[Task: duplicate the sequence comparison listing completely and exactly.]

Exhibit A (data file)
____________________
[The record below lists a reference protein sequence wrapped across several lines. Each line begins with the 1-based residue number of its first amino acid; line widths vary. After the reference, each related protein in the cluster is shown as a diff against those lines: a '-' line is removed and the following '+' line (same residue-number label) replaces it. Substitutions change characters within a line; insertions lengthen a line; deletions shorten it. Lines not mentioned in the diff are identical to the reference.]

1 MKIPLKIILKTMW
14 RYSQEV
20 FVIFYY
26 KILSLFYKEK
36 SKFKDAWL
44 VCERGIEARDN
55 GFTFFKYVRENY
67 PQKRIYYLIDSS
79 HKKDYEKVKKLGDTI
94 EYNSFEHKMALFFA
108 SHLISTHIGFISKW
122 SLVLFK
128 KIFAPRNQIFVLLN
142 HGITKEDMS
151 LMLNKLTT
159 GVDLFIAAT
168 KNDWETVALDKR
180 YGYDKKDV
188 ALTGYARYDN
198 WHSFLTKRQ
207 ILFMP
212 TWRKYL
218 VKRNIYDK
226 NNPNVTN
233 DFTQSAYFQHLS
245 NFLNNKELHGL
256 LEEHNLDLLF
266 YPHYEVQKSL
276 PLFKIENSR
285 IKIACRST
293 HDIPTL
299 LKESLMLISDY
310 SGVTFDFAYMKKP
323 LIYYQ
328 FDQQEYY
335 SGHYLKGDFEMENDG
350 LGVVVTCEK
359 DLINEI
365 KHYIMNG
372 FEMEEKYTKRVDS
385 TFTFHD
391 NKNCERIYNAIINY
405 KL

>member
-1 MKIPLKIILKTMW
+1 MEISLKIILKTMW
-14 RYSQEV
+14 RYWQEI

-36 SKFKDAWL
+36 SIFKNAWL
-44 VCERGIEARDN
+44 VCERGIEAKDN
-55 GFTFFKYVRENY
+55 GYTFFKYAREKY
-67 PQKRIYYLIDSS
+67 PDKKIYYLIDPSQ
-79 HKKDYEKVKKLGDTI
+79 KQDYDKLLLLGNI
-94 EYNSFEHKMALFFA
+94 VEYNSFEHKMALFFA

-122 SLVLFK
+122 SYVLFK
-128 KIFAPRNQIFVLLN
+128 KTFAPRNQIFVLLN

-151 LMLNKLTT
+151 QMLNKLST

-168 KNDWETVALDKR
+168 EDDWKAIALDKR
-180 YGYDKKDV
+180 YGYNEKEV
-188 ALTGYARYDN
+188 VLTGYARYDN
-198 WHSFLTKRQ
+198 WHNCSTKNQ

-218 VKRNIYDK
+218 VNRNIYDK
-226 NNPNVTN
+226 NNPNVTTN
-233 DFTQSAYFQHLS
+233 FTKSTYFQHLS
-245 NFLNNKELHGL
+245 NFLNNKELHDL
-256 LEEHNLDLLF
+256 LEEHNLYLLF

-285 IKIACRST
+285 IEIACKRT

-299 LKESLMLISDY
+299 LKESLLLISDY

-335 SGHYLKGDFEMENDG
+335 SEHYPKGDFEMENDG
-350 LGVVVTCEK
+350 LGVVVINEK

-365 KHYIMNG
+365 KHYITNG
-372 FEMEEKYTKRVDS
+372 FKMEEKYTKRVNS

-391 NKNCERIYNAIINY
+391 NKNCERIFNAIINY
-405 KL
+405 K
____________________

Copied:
[The record below lists a reference protein sequence wrapped across several lines. Each line begins with the 1-based residue number of its first amino acid; line widths vary. After the reference, each related protein in the cluster is shown as a diff against those lines: a '-' line is removed and the following '+' line (same residue-number label) replaces it. Substitutions change characters within a line; insertions lengthen a line; deletions shorten it. Lines not mentioned in the diff are identical to the reference.]

1 MKIPLKIILKTMW
14 RYSQEV
20 FVIFYY
26 KILSLFYKEK
36 SKFKDAWL
44 VCERGIEARDN
55 GFTFFKYVRENY
67 PQKRIYYLIDSS
79 HKKDYEKVKKLGDTI
94 EYNSFEHKMALFFA
108 SHLISTHIGFISKW
122 SLVLFK
128 KIFAPRNQIFVLLN
142 HGITKEDMS
151 LMLNKLTT
159 GVDLFIAAT
168 KNDWETVALDKR
180 YGYDKKDV
188 ALTGYARYDN
198 WHSFLTKRQ
207 ILFMP
212 TWRKYL
218 VKRNIYDK
226 NNPNVTN
233 DFTQSAYFQHLS
245 NFLNNKELHGL
256 LEEHNLDLLF
266 YPHYEVQKSL
276 PLFKIENSR
285 IKIACRST
293 HDIPTL
299 LKESLMLISDY
310 SGVTFDFAYMKKP
323 LIYYQ
328 FDQQEYY
335 SGHYLKGDFEMENDG
350 LGVVVTCEK
359 DLINEI
365 KHYIMNG
372 FEMEEKYTKRVDS
385 TFTFHD
391 NKNCERIYNAIINY
405 KL

>member
-1 MKIPLKIILKTMW
+1 MEISLKIILKTMW
-14 RYSQEV
+14 RYWQEI

-36 SKFKDAWL
+36 SIFKNAWL
-44 VCERGIEARDN
+44 VCERGIEAKDN
-55 GFTFFKYVRENY
+55 GYTFFKYAREKY
-67 PQKRIYYLIDSS
+67 PDKKIYYLIDPSQ
-79 HKKDYEKVKKLGDTI
+79 KQDYDKLLLLGNI
-94 EYNSFEHKMALFFA
+94 VEYNSFEHKMALFFA

-122 SLVLFK
+122 SYVLFK
-128 KIFAPRNQIFVLLN
+128 KTFAPRNQIFVLLN

-151 LMLNKLTT
+151 QMLNKLST

-168 KNDWETVALDKR
+168 EDDWKAIALDKR
-180 YGYDKKDV
+180 YGYNEKEV
-188 ALTGYARYDN
+188 VLTGYARYDN
-198 WHSFLTKRQ
+198 WHNCSTKNQ

-218 VKRNIYDK
+218 VNRNIYDK
-226 NNPNVTN
+226 NNPNVTTN
-233 DFTQSAYFQHLS
+233 FTKSTYFQHLS
-245 NFLNNKELHGL
+245 NFLNNKELHDL
-256 LEEHNLDLLF
+256 LEEHNLYLLF

-285 IKIACRST
+285 IEIACKRT

-299 LKESLMLISDY
+299 LKESLLLISDY

-335 SGHYLKGDFEMENDG
+335 SEHYPKGDFEMENDG
-350 LGVVVTCEK
+350 LGVVVINEK

-365 KHYIMNG
+365 KHYITNG
-372 FEMEEKYTKRVDS
+372 FKMEEKYTKRVNS

-391 NKNCERIYNAIINY
+391 NKNCERIFNAIINY
-405 KL
+405 K